The blogosphere has changed the way I discover and understand music for the better. I'm thankful that the internet is filled with so many people who are passionate about what they listen to, and who love to share.
In the 1990s I had trouble feeding my cravings for new and interesting music. Aside from recommendations from a few close friends, my only way to discover new music was to look for CDs with cool looking covers... and cross my fingers. I'm not joking. Thank god I don't have to do that any more.
No matter what your musical tastes, you're bound to find music writers online who'll resonate with you. Here are some of my favorite websites (MP3 blogs and otherwise)...
I've picked these websites based on in my humble opinion good writing, pretty design, and of course -- good taste in music:
- Said the Gramophone are one of the first MP3 blogs. They get bonus points for valuing fantastic writing, for having nice clear typography, and for being Canadian.
- I discovered Can You See the Sunset From the Southside? because they kept coming up in my Google searches... and I kept on strongly agreeing very everything they had to say. They do a great job balancing well crafted musical opinions with little asides that remind you that writer is a human being. CYSTSFTS has no ego or pretense, and their reviews are just the right length.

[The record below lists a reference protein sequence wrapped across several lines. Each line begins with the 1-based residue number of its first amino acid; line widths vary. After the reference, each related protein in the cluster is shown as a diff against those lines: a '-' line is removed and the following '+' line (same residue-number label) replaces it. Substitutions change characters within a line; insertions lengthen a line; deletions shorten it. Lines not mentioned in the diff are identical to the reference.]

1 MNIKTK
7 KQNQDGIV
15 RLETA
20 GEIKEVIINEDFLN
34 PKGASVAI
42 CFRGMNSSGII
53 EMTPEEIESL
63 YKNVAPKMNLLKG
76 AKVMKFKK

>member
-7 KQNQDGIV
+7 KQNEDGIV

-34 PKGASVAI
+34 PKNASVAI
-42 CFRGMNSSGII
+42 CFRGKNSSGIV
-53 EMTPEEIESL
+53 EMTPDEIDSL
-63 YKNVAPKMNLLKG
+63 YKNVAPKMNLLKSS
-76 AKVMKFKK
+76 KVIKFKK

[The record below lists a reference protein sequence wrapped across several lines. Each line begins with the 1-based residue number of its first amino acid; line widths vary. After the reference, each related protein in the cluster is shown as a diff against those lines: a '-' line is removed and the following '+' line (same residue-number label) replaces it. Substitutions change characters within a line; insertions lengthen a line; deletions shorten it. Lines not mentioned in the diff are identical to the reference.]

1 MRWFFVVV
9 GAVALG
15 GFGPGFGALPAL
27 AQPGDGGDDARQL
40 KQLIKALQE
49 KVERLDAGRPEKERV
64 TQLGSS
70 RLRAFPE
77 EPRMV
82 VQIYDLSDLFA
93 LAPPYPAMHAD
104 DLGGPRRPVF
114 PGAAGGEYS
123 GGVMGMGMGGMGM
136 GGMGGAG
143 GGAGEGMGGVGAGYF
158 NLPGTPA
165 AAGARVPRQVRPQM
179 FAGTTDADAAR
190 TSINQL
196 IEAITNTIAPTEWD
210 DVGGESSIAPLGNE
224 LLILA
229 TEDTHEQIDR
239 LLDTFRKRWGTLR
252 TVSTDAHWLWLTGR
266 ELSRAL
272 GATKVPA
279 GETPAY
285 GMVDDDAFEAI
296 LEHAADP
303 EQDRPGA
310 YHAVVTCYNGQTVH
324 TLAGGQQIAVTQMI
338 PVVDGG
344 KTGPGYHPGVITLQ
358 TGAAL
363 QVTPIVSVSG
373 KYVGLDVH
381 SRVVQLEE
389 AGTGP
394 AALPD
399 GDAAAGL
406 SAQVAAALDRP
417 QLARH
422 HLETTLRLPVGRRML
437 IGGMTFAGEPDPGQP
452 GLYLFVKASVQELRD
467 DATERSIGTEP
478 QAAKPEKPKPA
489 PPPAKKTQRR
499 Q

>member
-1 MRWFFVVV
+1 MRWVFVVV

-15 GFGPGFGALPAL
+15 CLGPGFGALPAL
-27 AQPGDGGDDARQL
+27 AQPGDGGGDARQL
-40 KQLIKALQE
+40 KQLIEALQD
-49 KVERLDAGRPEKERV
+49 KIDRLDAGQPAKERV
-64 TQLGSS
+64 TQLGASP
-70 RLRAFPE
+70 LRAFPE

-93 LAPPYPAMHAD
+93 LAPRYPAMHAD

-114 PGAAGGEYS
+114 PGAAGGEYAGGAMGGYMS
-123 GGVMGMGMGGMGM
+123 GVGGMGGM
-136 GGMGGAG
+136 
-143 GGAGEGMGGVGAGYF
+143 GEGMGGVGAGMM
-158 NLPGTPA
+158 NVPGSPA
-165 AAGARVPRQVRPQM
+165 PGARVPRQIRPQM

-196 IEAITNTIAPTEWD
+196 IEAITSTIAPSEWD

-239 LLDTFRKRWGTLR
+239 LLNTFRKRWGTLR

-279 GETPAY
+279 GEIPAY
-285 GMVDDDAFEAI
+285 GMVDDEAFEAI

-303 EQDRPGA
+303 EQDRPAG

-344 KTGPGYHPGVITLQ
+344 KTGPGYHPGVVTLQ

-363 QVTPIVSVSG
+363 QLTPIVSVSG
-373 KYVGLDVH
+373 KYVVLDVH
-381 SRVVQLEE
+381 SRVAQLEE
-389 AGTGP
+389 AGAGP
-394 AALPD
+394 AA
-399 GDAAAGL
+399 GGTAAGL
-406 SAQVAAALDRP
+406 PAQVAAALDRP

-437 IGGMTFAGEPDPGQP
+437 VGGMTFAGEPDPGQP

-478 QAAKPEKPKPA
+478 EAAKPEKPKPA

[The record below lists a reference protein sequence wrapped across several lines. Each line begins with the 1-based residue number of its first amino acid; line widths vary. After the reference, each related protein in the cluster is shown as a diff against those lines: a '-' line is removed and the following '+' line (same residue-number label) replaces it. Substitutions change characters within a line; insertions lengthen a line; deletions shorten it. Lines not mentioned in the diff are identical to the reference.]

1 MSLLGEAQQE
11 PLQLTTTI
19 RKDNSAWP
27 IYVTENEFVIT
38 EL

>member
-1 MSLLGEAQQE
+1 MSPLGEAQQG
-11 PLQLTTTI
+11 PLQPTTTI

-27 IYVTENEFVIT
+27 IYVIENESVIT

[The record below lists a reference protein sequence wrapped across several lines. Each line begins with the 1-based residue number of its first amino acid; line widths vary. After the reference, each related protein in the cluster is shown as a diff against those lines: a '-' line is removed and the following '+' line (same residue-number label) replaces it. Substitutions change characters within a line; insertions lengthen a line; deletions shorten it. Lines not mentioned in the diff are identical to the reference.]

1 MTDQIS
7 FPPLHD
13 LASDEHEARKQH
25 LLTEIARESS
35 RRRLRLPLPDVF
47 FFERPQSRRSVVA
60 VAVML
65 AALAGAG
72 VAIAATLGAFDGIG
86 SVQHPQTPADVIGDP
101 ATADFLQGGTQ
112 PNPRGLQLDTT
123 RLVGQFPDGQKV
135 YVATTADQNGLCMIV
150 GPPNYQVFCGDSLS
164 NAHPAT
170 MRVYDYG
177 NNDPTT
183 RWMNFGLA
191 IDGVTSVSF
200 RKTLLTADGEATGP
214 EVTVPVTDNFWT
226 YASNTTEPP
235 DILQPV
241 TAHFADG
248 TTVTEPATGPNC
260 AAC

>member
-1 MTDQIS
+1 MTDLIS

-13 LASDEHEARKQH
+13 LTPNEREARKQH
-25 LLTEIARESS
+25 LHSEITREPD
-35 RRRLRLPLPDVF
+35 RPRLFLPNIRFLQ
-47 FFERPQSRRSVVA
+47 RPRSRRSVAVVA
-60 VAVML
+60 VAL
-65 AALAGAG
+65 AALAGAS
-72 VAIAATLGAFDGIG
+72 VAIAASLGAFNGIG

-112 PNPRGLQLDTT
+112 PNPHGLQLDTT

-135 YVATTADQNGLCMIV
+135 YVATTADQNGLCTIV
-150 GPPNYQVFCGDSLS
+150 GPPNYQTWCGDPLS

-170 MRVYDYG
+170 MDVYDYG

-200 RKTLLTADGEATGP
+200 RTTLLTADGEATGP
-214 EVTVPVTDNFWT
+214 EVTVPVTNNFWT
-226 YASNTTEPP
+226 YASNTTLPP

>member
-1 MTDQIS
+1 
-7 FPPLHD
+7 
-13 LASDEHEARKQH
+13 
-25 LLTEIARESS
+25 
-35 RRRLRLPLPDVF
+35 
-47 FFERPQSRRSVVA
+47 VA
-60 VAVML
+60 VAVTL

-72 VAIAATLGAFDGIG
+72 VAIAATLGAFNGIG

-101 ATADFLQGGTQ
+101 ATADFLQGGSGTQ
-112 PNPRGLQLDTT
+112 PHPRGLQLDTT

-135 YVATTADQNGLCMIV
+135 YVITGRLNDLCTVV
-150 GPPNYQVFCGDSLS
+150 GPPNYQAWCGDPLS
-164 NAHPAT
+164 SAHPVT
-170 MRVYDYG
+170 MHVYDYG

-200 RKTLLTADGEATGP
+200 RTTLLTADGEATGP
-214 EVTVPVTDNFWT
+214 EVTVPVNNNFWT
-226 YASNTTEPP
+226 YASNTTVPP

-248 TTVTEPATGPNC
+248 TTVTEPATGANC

- WFMU's Beware of the Blog is an unending supply of incredibly weird and amazing music. Try not to get lost in their archives.
- VOA's African Music Treasure's Blog has taken on the immense challenge of digitizing and writing about 50 years worth of reels, records, and cassettes from Leo Sarkisian's African music archives -- much of which Leo recorded himself. Read the about page to grasp how awesome this is.
- For being such a large institution, the BBC's musical tastes are really progressive. Their writing is tight. They get bonus points because all of their reviews are published under a Creative Commons license.
- The Hype Machine and Elbows have their fingers on the pulse of the music blogosphere. They are both great starting points for finding new music. If you don't like my music reading suggestions, these two site will surely lead you to stuff you'll enjoy.
While we're at it, what else should I be reading? Who are your favorite music bloggers? Are there any writers online who are taking music journalism to the max (or to the ultra extreme max)? Finally, if Hunter S. Thompson had a Blackberry would we be better off?